In some situations, the relationships between quantities allow us to make predictions. This text will explore how to make accurate predictions based on incomplete information and develop methods for combining multiple sources of uncertain information to make decisions.
As an example of visualizing information derived from multiple sources, let us first use the computer to get some information that would be tedious to acquire by hand. In the context of novels, the word “character” has a second meaning: a printed symbol such as a letter or number or punctuation symbol. Here, we ask the computer to count the number of characters and the number of periods in each chapter of both Huckleberry Finn and Little Women.
# In each chapter, count the number of all characters; # call this the "length" of the chapter. # Also count the number of periods. chars_periods_huck_finn = Table().with_columns([ 'Huck Finn Chapter Length', [len(s) for s in huck_finn_chapters], 'Number of Periods', np.char.count(huck_finn_chapters, '.') ]) chars_periods_little_women = Table().with_columns([ 'Little Women Chapter Length', [len(s) for s in little_women_chapters], 'Number of Periods', np.char.count(little_women_chapters, '.') ])
Here are the data for Huckleberry Finn. Each row of the table corresponds to one chapter of the novel and displays the number of characters as well as the number of periods in the chapter. Not surprisingly, chapters with fewer characters also tend to have fewer periods, in general – the shorter the chapter, the fewer sentences there tend to be, and vice versa. The relation is not entirely predictable, however, as sentences are of varying lengths and can involve other punctuation such as question marks.
|Huck Finn Chapter Length||Number of Periods|
... (33 rows omitted)
Here are the corresponding data for Little Women.
|Little Women Chapter Length||Number of Periods|
... (37 rows omitted)
You can see that the chapters of Little Women are in general longer than those of Huckleberry Finn. Let us see if these two simple variables – the length and number of periods in each chapter – can tell us anything more about the two books. One way for us to do this is to plot both sets of data on the same axes.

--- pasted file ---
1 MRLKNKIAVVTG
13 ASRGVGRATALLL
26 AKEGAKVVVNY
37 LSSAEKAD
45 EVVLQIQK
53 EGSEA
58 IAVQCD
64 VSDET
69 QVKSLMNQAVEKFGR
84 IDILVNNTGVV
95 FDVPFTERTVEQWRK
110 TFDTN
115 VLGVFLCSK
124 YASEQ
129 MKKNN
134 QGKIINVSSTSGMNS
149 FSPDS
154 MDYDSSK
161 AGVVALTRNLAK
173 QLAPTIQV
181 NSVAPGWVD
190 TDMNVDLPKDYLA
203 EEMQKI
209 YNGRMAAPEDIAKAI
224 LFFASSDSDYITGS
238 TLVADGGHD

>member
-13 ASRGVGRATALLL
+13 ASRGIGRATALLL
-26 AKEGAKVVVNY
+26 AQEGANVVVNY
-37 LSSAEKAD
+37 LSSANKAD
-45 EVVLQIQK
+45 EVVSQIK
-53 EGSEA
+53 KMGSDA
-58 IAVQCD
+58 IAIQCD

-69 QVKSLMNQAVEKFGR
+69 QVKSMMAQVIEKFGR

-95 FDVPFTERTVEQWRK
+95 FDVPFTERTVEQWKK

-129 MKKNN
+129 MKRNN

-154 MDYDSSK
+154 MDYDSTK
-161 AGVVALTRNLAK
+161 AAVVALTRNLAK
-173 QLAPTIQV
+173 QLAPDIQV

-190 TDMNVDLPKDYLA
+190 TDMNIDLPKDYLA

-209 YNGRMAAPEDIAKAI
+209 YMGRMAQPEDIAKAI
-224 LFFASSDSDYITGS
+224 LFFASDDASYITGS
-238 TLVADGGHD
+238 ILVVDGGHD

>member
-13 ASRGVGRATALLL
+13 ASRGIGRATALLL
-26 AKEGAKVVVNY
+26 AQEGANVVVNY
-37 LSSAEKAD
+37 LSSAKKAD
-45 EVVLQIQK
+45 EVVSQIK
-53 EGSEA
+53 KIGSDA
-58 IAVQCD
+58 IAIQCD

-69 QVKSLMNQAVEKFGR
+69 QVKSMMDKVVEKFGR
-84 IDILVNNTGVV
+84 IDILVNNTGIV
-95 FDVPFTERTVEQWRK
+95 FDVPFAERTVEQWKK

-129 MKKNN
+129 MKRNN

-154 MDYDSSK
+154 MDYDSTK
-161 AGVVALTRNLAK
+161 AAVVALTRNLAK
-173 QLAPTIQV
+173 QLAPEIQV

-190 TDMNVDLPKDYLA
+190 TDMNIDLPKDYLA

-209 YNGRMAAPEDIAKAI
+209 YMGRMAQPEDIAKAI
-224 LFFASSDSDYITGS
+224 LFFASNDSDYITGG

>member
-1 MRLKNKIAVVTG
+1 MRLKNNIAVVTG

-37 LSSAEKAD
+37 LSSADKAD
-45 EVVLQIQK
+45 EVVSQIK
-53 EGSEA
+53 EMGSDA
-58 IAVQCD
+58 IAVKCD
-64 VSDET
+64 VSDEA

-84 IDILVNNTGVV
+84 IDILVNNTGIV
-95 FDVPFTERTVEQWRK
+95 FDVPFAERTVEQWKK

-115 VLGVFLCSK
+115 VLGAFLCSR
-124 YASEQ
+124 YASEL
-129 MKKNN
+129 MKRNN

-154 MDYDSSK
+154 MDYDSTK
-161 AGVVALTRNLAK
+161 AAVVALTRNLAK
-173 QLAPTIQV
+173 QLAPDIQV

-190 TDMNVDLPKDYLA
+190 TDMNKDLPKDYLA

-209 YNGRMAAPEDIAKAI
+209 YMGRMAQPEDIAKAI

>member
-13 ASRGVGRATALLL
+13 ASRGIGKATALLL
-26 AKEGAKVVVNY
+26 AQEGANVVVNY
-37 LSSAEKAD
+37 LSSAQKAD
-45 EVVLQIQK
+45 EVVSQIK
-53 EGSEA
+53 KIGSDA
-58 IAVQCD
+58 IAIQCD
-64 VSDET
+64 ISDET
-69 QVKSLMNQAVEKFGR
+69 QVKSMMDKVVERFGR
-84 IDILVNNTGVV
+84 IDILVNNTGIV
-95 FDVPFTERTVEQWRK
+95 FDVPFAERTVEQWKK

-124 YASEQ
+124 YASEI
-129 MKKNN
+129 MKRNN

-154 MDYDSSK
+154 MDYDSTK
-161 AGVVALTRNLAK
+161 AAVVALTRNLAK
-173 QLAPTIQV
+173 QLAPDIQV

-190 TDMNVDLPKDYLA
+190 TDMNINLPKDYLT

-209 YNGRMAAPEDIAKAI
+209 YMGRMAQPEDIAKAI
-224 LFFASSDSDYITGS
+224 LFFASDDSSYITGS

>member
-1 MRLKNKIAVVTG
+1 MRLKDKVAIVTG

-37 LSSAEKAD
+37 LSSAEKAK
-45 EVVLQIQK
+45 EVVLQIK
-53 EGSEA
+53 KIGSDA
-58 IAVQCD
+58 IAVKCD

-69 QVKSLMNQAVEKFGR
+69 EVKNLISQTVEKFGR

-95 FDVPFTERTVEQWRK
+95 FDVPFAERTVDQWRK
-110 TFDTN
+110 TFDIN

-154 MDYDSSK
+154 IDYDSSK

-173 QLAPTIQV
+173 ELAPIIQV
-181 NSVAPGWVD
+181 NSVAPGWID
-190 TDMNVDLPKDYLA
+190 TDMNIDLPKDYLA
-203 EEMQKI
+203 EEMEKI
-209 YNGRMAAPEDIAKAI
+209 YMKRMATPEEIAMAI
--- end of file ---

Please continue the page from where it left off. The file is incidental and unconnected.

In the plot below, there is a dot for each chapter in each book. Blue dots correspond to Huckleberry Finn and gold dots to Little Women. The horizontal axis represents the number of periods and the vertical axis represents the number of characters.
plots.figure(figsize=(6, 6)) plots.scatter(chars_periods_huck_finn.column(1), chars_periods_huck_finn.column(0), color='darkblue') plots.scatter(chars_periods_little_women.column(1), chars_periods_little_women.column(0), color='gold') plots.xlabel('Number of periods in chapter') plots.ylabel('Number of characters in chapter');
The plot shows us that many but not all of the chapters of Little Women are longer than those of Huckleberry Finn, as we had observed by just looking at the numbers. But it also shows us something more. Notice how the blue points are roughly clustered around a straight line, as are the yellow points. Moreover, it looks as though both colors of points might be clustered around the same straight line.
Now look at all the chapters that contain about 100 periods. The plot shows that those chapters contain about 10,000 characters to about 15,000 characters, roughly. That’s about 100 to 150 characters per period.
Indeed, it appears from looking at the plot that on average both books tend to have somewhere between 100 and 150 characters between periods, as a very rough estimate. Perhaps these two great 19th century novels were signaling something so very familiar to us now: the 140-character limit of Twitter.